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"Blood and water can't flow together," India's Prime Minister says. This is no cliche - shared water resources are a key issue in the increasingly fraught relationship between India and Pakistan.
The South Asian neighbors have been at loggerheads since September 18, when four gunmen killed 18 Indian soldiers in an army base camp in Uri, a town in the disputed territory of Kashmir. New Delhi claimed the attackers were members of the Pakistan-based terror group Jaish-e-Mohammed, and accused Pakistan of involvement in the attack, a claim the Islamic republic denied.
Tensions were further inflamed on September 29, when India said it led "surgical strikes " on suspected terrorist bases in Pakistan-controlled Kashmir - strikes that Pakistan then insisted did not occur.
"While India has likely launched such raids in the past, those were kept under the cover of secrecy," Rebecca Keller, an analyst at geopolitical intelligence firm Stratfor, told CNBC. "This was the first time New Delhi openly announced such an action, which marks a break with precedent."
She forecast further strains on ties as Islamabad mulled an appropriate response to India's more open aggression.
"This means we may see an uptick in cross-border firing between both sides across the Line of Control," she said, referring to the de facto border through Kashmir that separates India and Pakistan.
Experts largely agree that a full-blown war between the two nuclear-armed states is unlikely, as it would damage India's international reputation and Modi's efforts to turn the populous nation into an economic powerhouse.
New Delhi would instead likely look for other economic and diplomatic measures to pressure Pakistan, Indian officials told Reuters, and this is where shared water resources are key.
The Indus Water Treaty, a 56-year old water distribution pact between India and Pakistan, sets out how the two countries will share the Indus River and its tributaries. The main Indus River flows through China, India and Pakistan and has multiple tributaries .
Under the agreement, India has control over the eastern rivers in the Indus system of rivers, while Pakistan has control over the western rivers, which flow through India first. The treaty allows India to use 20 percent of the total water carried by Pakistan's section of the Indus River for irrigation, transport and power generation There is also a permanent Indus Commission that manages the terms of the treaty and resolve disputes over water-sharing.
"Blood and water can't flow together," Prime Minister Narendra Modi said on September 26 in a meeting to review the treaty, according to the Economic Times of India, effectively putting the pact on the table as a potential tool for retaliation against Pakistan.
India has said it is looking at maximizing its water usage by accelerating the construction of hydropower plants along the western rivers that Pakistan relies on. It has also hinted at reviving the Tulbul project, a dam that has been a source of dispute between the two countries since 1987.
Pakistan was described as one of the world's most "water-stressed" countries in a 2013 Asian Development Bank report, and the possibility India could suck more water from Pakistan's sections of the river are a serious threat.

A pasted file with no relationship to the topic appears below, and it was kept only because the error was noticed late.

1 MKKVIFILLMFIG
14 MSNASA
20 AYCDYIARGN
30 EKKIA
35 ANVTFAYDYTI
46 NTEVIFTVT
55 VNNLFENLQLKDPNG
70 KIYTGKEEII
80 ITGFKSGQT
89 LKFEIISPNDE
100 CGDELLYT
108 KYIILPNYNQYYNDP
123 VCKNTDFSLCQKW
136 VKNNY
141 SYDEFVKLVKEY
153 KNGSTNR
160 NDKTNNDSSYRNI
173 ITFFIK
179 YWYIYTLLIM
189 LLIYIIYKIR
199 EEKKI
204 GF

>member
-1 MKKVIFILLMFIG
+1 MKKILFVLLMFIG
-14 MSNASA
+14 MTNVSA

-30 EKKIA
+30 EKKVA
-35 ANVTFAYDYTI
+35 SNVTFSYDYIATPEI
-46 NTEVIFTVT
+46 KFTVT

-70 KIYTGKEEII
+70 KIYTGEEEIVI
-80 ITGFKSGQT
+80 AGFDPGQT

"The greatest threat to Pakistan's economic livelihood would be the increasing threat of water scarcity and water stress along the Indus basin," Stratfor's Keller said.
The Indus River supports nearly three-quarters of Pakistan's total irrigation of agricultural land, according to Stratfor. Factors such as pollution and an expanding population are already weighing on water availability per capita, even as demand is forecast to rise nearly 30 percent by 2025.
The potential risks inherent in India using more of the shared water resource have not been not lost on Pakistan.
Sartaj Aziz, foreign policy adviser to Prime Minister Nawaz Sharif, said in an national assembly address on September 27 that Pakistan would treat a violation of the Indus Water Treaty as "an act of war."
But Stratfor's Keller told CNBC that India did not need to violate the World Bank-brokered treaty in order to leverage water supply as a tool to pressure Islamabad.
"Under the treaty itself, India is allowed the use of 20 percent of the western rivers, the Indus, Chenab and the Jhelum, and it currently does not take full advantage of this allotment [so] India has room to use water as a rhetorical tool while still staying within the parameters of the agreement," Keller said, adding that she did not expect India to disregard or formally dissolve the deal.
Pakistani politician Mohsin Leghari echoed this sentiment.
"The Indus Water Treaty has survived hostilities and even wars over the five decades since it was inked ...Breaking an international treaty would be a dangerous precedent for a country aspiring to be a major global economic power," Leghari, member of the Pakistan Senate, told CNBC.
"I take Modi's threats as rhetoric to drum up support for his party in the forthcoming state elections, as Pakistan bashing goes well with the Indian voters," he added.
India's government did not respond to CNBC's request for comments. But aside from using water resources to pile the pressure on Pakistan, there are also domestic considerations at play.
"India is clearly keen to improve its hydropower capabilities to satisfy its growing hunger for energy," Jan Zalewski, senior India analyst at global risk consultancy Verisk Maplecroft, said. "With the Indus Water Treaty now on the table as a bargaining chip, public pressure for the Indian government to seek revisions [to the treaty] will increase."
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